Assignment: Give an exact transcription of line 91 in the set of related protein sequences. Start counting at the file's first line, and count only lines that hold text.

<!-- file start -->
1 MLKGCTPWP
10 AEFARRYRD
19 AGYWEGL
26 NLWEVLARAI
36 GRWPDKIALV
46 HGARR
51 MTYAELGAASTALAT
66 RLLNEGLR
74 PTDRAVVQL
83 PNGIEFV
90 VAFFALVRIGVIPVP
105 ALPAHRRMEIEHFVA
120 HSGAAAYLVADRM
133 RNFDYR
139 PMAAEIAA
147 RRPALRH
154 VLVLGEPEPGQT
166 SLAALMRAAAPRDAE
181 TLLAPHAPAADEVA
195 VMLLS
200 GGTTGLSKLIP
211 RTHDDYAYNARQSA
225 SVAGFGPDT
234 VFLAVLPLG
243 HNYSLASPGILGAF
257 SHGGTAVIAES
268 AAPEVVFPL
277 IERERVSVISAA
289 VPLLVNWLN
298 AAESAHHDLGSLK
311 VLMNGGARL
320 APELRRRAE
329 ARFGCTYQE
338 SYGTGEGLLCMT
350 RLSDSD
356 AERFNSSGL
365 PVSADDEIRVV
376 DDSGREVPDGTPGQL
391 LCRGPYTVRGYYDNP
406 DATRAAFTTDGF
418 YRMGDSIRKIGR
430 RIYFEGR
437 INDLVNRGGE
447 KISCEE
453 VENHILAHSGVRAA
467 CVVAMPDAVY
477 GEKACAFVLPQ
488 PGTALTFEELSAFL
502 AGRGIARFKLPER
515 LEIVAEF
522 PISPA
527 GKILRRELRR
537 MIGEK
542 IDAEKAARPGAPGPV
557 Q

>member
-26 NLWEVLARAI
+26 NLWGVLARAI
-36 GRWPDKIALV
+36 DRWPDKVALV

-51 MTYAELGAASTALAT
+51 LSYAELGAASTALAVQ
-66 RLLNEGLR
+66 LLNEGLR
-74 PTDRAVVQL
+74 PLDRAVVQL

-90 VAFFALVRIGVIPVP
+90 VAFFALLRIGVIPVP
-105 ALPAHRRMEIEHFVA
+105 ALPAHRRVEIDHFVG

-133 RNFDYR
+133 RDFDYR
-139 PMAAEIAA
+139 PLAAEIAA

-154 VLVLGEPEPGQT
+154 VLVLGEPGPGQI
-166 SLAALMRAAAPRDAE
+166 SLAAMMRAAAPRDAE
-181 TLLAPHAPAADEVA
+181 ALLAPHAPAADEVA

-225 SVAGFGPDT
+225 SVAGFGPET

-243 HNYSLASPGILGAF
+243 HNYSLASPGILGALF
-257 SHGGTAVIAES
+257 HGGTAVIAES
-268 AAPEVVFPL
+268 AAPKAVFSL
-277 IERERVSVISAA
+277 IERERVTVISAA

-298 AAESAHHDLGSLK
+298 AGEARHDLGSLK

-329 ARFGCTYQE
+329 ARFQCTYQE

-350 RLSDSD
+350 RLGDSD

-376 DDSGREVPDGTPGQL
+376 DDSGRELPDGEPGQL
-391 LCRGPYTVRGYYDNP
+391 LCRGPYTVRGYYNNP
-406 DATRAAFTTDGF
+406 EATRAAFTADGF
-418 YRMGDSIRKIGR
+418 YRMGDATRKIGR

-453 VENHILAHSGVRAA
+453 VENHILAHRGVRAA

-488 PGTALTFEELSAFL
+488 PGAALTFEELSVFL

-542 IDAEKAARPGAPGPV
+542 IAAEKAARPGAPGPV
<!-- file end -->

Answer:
-298 AAESAHHDLGSLK